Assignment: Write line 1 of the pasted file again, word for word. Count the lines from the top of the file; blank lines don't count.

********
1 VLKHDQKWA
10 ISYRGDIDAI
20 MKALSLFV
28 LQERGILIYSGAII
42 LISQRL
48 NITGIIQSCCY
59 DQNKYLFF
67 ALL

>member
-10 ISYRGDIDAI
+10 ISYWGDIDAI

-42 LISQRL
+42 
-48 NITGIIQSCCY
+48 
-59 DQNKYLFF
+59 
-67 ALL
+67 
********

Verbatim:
1 VLKHDQKWA